Morning Action: Farm Bill Defeated in House, Immigration Battle Wages on in Senate

FARM BILL DEFEAT. Democrats and Republicans are finger pointing, each claiming the other was responsible for the food stamp and farm bill defeat (sub. req’d):

Republicans and Democrats are blaming each other over the stunning rejection Thursday of the House farm bill… Before the 195-234 vote, House Agriculture Chairman Frank D. Lucas pleaded with colleagues to support the bill, warning that it could be the last chance to pass the legislation for at least this year. An extension of the 2008 farm bill expires Sept. 30, although as a practical matter lawmakers likely could wait until the end of the year or longer to pass an extension.

He also urged members to ignore rumors or the last emails they’d received. “Vote in a responsible fashion. That’s all I can ask,” said Lucas, R-Okla.

We beg to differ, though, as the Washington Post notes:

“GOP leaders are trying to pin the farm bill loss on Pelosi; it’s not. Conservatives killed it because it spent nearly $1 trillion,” said Daniel Holler, a spokesman for the Heritage Action for America network, which spent $100,000 on ads opposing the bill.

We, as conservatives, will gladly take the “blame.”  And fortunately, despite Rep. Lucas’s urging, a sufficient number of lawmakers decided not to ignore their constituents’ emails.

This was “an important victory for taxpayers and a stinking rebuke for the Washington establishment,” as Heritage notes:

Sixty-two Republicans bucked their own party to vote against the bloated bill.Coupled with a large bloc of Democrats who wanted more spending on food stamps, the bipartisan opposition was enough to sink the measure. It’s unclear if or when House leaders will bring the bill back to the floor for a vote.

AMNESTY.  The Senate continues its debate on the Gang of Eight amnesty bill and various amendments that some say would improve the bill (sub. req’d):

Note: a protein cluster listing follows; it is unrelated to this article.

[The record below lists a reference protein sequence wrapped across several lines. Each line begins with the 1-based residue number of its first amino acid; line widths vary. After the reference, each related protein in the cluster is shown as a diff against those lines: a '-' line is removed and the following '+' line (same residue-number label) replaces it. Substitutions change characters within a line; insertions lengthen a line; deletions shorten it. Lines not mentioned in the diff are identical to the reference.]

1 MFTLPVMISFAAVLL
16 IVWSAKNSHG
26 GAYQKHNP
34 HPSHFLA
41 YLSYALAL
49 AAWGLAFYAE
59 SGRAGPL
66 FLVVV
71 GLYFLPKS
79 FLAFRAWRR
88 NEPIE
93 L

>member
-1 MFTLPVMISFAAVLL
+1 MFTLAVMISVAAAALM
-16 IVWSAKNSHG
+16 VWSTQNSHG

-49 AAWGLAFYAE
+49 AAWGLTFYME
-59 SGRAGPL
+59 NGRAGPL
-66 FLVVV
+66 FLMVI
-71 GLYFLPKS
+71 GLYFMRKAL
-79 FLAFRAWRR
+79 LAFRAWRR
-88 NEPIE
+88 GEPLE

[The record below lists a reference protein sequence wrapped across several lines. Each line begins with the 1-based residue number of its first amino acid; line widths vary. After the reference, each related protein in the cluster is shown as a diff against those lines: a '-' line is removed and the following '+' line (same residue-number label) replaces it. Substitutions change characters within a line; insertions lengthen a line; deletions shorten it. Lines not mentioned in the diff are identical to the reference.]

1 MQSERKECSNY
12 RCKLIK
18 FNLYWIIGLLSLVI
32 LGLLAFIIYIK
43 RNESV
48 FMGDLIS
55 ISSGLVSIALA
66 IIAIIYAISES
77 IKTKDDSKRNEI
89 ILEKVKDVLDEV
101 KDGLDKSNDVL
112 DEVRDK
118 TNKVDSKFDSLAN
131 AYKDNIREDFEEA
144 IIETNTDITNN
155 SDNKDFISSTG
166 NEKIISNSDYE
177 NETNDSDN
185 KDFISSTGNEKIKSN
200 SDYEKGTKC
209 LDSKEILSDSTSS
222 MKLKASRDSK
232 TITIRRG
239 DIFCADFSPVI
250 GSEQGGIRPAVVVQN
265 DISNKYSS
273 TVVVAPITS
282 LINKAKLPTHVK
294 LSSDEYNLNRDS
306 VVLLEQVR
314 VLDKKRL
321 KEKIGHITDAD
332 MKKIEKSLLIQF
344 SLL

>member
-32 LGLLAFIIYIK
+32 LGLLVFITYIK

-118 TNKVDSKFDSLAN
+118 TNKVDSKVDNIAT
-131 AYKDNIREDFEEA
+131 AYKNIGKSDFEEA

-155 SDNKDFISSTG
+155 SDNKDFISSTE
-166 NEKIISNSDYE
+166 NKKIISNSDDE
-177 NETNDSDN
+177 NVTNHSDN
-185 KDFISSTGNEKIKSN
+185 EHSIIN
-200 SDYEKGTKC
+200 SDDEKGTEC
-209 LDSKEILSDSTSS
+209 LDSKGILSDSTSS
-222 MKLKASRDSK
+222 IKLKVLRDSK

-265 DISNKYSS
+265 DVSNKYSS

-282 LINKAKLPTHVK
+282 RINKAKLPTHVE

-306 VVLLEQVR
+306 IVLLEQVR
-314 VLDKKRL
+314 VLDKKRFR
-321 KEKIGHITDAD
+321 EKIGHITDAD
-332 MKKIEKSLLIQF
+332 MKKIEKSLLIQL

The chamber resumes consideration of an overhaul of immigration laws (S 744). The focus is on an amendment by John Hoeven, R-N.D., and Bob Corker, R-Tenn., that would condition permanent legal status on a range of heightened border security measures. Meets at 10:30 a.m. with votes possible.

We have stated, however, that no immigration bill is acceptable that puts legalization measures in place before the border is secure.  Our CEO Mike Needham said:

Unless the Gang of Eight is willing to reconsider their legalization-first approach, their legislation is beyond repair.  Amnesty cannot be improved, and amendments that change the bill’s post-legalization language are simply talking points disguised as policy.  Heritage Action will oppose amendments that, if adopted, will serve as political cover for those Senators seeking to justify their support for amnesty.

BUDGET.  The Senate Appropriations Committee joined by five Republicans made a bipartisan plea Thursday to begin a budget conference (sub. req’d):

In a non-binding sense of the Senate resolution, the committee voted 20-9 to urge the Senate to immediately request a conference with the House, appoint conferees and convene a conference committee to complete work on the budget resolution. Five GOP Senate appropriators joined all of the panel’s Democrats to back the measure.

Heritage has explained:

Congress needs to drive down federal spending toward a balanced budget, including through entitlement reforms, while maintaining a strong national defense and without raising taxes.  Neither the House of Representatives nor the Senate achieved that objective when they adopted their respective versions of the government budget for fiscal year 2014 (FY ’14).

Under the current circumstances, going to a House–Senate conference on a concurrent budget resolution is the first step on the path that leads directly to more spending, higher taxes, and larger debt. Congress should stay off that dangerous path and instead take up the appropriations bills—the real money bills in Congress—and start slashing the cost of government.

STUDENT LOANS. Senators have reached a potential compromise on student loans (sub. req’d):

A tentative Senate compromise to avert the doubling of federal student loan interest rates on July 1 will likely peg the rates to the 10-year Treasury bill and include a cap to protect borrowers, according to several Senate Democrats involved in the ongoing negotiations.

Heritage’s Lindsey Burke has explained:

As long as the federal government is in the student loan business, fair-value accounting practices should be employed.

However, moving forward there should be no subsidy for the loan program.  Anything else is harmful to taxpayers who “bear the burden of risky loans if a student later defaults.”

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